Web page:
4 research outputs found

    Novel Nongenomic Signaling by Glucocorticoid May Involve Changes to Liver Membrane Order in Rainbow Trout

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    <div><p>Stress-induced glucocorticoid elevation is a highly conserved response among vertebrates. This facilitates stress adaptation and the mode of action involves activation of the intracellular glucocorticoid receptor leading to the modulation of target gene expression. However, this genomic effect is slow acting and, therefore, a role for glucocorticoid in the rapid response to stress is unclear. Here we show that stress levels of cortisol, the primary glucocorticoid in teleosts, rapidly fluidizes rainbow trout (<em>Oncorhynchus mykiss</em>) liver plasma membranes <em>in vitro</em>. This involved incorporation of the steroid into the lipid domains, as cortisol coupled to a membrane impermeable peptide moiety, did not affect membrane order. Studies confirmed that cortisol, but not sex steroids, increases liver plasma membrane fluidity. Atomic force microscopy revealed cortisol-mediated changes to membrane surface topography and viscoelasticity confirming changes to membrane order. Treating trout hepatocytes with stress levels of cortisol led to the modulation of cell signaling pathways, including the phosphorylation status of putative PKA, PKC and AKT substrate proteins within 10 minutes. The phosphorylation by protein kinases in the presence of cortisol was consistent with that seen with benzyl alcohol, a known membrane fluidizer. Our results suggest that biophysical changes to plasma membrane properties, triggered by stressor-induced glucocorticoid elevation, act as a nonspecific stress response and may rapidly modulate acute stress-signaling pathways.</p> </div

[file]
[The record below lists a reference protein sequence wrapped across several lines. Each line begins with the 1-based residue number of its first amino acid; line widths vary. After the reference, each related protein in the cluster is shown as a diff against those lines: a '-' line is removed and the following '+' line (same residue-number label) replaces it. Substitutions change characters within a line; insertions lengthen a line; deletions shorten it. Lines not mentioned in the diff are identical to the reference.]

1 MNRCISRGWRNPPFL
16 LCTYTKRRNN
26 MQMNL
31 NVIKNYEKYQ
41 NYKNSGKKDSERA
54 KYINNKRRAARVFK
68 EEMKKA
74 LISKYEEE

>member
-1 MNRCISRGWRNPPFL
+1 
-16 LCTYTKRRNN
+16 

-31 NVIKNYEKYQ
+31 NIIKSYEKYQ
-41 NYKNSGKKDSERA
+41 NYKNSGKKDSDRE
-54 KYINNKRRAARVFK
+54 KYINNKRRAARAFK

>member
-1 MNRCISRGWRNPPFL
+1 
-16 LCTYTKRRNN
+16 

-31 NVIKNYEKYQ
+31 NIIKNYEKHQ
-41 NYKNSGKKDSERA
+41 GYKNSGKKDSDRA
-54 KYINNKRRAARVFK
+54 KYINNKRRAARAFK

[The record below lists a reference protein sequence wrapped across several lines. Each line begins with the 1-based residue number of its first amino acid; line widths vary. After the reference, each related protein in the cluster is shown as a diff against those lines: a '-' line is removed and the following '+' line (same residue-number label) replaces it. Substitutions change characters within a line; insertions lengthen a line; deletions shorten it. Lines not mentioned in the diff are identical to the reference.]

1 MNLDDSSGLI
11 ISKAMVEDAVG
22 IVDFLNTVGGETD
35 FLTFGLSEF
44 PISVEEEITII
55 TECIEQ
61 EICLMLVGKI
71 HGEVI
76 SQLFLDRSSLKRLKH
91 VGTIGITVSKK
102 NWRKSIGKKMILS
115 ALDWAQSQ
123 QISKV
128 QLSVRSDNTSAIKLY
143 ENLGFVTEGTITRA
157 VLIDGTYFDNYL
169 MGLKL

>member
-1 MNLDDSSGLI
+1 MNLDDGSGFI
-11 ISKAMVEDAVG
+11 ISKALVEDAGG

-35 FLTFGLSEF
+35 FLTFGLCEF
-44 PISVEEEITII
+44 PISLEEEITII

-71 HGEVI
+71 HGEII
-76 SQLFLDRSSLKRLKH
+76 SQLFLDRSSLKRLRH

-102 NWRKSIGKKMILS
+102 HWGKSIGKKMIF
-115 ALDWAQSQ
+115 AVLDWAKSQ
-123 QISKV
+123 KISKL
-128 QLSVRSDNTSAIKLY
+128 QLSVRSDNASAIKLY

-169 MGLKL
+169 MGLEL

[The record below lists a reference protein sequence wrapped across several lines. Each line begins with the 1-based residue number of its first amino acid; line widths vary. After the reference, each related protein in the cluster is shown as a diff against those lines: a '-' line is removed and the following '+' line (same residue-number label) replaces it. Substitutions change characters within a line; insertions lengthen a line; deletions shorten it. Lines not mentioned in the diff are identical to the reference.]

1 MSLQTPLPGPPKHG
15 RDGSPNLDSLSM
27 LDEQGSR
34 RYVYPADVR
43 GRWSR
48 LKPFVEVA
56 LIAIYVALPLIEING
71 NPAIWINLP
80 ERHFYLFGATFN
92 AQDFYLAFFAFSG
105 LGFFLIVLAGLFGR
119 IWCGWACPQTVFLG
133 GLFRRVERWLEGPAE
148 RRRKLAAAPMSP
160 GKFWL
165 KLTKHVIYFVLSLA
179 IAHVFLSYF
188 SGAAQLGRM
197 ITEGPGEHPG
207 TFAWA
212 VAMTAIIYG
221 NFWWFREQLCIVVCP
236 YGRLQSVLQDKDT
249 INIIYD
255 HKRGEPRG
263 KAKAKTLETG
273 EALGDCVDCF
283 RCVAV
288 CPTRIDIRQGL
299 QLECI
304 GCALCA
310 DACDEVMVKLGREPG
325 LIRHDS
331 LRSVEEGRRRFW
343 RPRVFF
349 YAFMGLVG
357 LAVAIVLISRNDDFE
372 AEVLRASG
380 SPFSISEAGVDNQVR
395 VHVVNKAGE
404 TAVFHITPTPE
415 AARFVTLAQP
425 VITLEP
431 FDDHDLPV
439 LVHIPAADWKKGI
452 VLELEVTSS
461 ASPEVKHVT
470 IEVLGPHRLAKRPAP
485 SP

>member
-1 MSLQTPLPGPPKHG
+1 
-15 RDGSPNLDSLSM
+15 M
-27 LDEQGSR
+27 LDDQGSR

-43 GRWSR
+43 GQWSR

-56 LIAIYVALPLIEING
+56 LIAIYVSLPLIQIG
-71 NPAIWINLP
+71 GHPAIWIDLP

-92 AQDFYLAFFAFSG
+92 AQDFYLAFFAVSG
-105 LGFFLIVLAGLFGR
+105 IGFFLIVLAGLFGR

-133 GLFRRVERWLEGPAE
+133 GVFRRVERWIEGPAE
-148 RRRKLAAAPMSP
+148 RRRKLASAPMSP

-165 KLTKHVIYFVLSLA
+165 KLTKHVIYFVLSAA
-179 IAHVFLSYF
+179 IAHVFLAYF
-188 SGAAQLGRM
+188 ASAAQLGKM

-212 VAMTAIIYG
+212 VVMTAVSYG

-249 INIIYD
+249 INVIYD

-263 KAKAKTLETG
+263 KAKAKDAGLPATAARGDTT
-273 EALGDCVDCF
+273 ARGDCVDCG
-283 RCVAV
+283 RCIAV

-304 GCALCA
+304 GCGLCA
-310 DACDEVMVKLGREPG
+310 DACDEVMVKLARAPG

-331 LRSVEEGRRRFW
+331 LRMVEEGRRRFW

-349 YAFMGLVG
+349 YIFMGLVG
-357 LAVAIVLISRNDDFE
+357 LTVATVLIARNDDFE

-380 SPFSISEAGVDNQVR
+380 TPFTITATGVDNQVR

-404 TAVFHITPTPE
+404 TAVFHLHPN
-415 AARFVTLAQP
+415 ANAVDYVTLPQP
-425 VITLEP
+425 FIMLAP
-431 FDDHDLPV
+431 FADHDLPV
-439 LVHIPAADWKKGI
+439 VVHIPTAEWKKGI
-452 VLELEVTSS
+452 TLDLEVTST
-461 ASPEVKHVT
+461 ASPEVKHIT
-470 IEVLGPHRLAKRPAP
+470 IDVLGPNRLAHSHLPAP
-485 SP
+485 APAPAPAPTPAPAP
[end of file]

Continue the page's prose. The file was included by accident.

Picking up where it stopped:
Cortisol effect on rapid cell signaling in trout hepatocytes.

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    <p>Rainbow trout hepatocytes were incubated either with cortisol (0, 100 or 1000 ng/mL) or benzyl alcohol (BA; 25 mM) for 10 min. Cell homogenates (40 µg protein) were probed with polyclonal rabbit antibody (Cell Signaling Technology, Beverly, MA) to either phospho-(Ser) PKC substrate (A), phospho-PKA Substrate (RRXS/T) (B) or phospho-Akt substrate (RXXS/T) (C). Equal loading was confirmed with β-actin (monoclonal mouse antibody; Sigma, St. Louis, MO). A representative immunoblot for each is shown; values are plotted as % control and shown as mean ± S.E.M (n = 3 independent fish); bars with different letters are significantly different (repeated measures ANOVA, p<0.05). *significantly different from control (Paired Student’s t-test; p<0.05).</p

    Cortisol effect on plasma membrane order <i>in vitro.</i>